Last Night: Punk Bunny, Rival Gang, Darktown Strutters and Pocket Change at Mable Peabody's
Gay Prom Bloodbath
Mable Peabody's in Denton
Friday, February 13, 2009
Better than: A Priscilla, Queen of the Desert movie marathon
Friday the 13th welcomes the truly bizarre, and Mable Peabody's Beauty Parlor and Chainsaw Repair in Denton was waiting open arms during last night's weirdo extravaganza, promoted as "Gay Prom Bloodbath" and featuring the touring band, Punk Bunny.
I'm sure you're already confused. First off, Mable's is a gay nightclub--Denton's one and only--and the "Bloodbath" was the venue's first concert since the club's March 2007 fire.
But to call this event a "concert" is probably a small stretch; calling it a "concert" would imply some semblance of cohesion.
It was more of a theme party for which not everyone got the memo. Or not everyone got the same memo, as the theme seemed to change with each set.
Things were off to a painfully slow start as Pocket Change, the first of four bands, took the "stage"--a section of the dance floor, designated only by a backdrop of painted curtains--at 10:45 p.m.
Such a late start ensured a long night ahead. The angsty duo behind Pocket Change provided what seemed an uncomfortably intimate view of a teenage acid trip gone bad. The two scream into a shared mic over the sound of smoke sirens, as if wailing away on a karaoke mic in the upstairs bedroom of the house they just set on fire. An acid trip might explain their fashion choices, too: He was topless with his shirt tied around his neck, and she wore what lookes like a duct-tape headband with sea shell earmuffs.
"Meeermaaaid Sa-ooouunds," she might have sung, Bjork-like, if we could hear her lyrics over her partner's oppressive, mostly pre-recorded instrumentals. "Blurbububublulrb," she trills, as he moans through a foot-long tube. Suddenly inspired, he grabs a drum stick and begins to saw at an electric guitar. They operate in a world all their own, into which the audience is not invited.
Things picked up after 11 p.m., when local rock trio Rival Gang claimed the stage area. Their frenzied performance went down like a Jager Bomb, filling Mable's with cymbal crashes, spastic strumming and primal yells--all adding up to a contagious mania. It seemed an experiment in volume and stamina; how loud and fast can a person play while maintaining rhythm? As if in a constant state of one-upping, the three fueled each other past the physical limit of normal human beings.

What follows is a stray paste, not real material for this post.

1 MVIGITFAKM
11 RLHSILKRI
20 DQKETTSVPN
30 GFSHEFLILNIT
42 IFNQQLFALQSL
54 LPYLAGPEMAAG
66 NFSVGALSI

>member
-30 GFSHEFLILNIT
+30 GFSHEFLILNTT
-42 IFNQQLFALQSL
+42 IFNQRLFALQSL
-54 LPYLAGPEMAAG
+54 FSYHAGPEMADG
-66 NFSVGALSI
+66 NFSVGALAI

Presumably due to the late start, the featured band became third in the line-up, an unfortunate swap for Darktown Strutters, who became lost in the afterglow. The Los Angeles-based Punk Bunny taught the crowd, among other things, three simple ways that a man can accessorize a see-through leotard. Lead singer "LUIGI," a.k.a. Gill Sandoval, donned cowboy boots and an open leather vest. The burly bass guitarist Andrew Burnett paired the leotard with tennis shoes, while dancer and vocalist Isaac "Blossom" Ledesma opted for close-toed heels.
Punk Bunny, started in 2003, follows the queer-oriented "electro-smut" trend of bands such as Peaches and Gay Pimp. LUIGI's vocals also sound eerily like Weird Al, sans the kid-friendly lyrics. With a focus on both visual and aural aesthetics, Punk Bunny must be seen live to be fully appreciated.
Accompanied by projected videos (in case you needed a refresher course on terms like "tea bagging", "glory hole" or "golden shower"), the three perform a seamless, totally choreographed routine. Think Rocky Horror meets Tina Turner. Everyone joined in on the debauchery.
Each band, digested separately, might have gone down like a rich slice of pie, but anyone with the perseverance to last through the entire show was undoubtedly bursting at the seams. The show, as a whole, was too much, too loud, and entirely too late, lasting until the bar's closing at 2 a.m.
Personal Bias: While I'm a sucker for both dirty lyrics and raunchy showmanship, Punk Bunny won't make it to my car stereo, unless I'm either in the Gayborhood or driving by Preston Hollow. I do get a feeling of wicked euphoria at the thought of "Push, push, in the bush" blaring as I pass George and Laura's gated cul de sac. But Punk Bunny is a bit of a one trick pony; once you've heard the first lyric or two of any given song, you've pretty much heard it all. If a band is going to go raunchy, it might as well go all the way. I'm still holding out for the Stephen Sondheim of smutty lyricists. Overload it. I want filth bleeding out of my ears by the end of track one.
Random Note: Last night's Friday the 13th show was a serendipitous occasion for Kara Jean and Wes Darrin. The two met on Friday the 13th, became roommates and later formed Darktown Strutters. Coincidence? I think not.
By the way: Nothing served in the kind of mini plastic cup you see at holiday parties--even when filled with a double Jack and Coke--should ever cost $10. But the $1 Jell-O shots floating around Mable's were friendly on the wallet as well as the taste buds.
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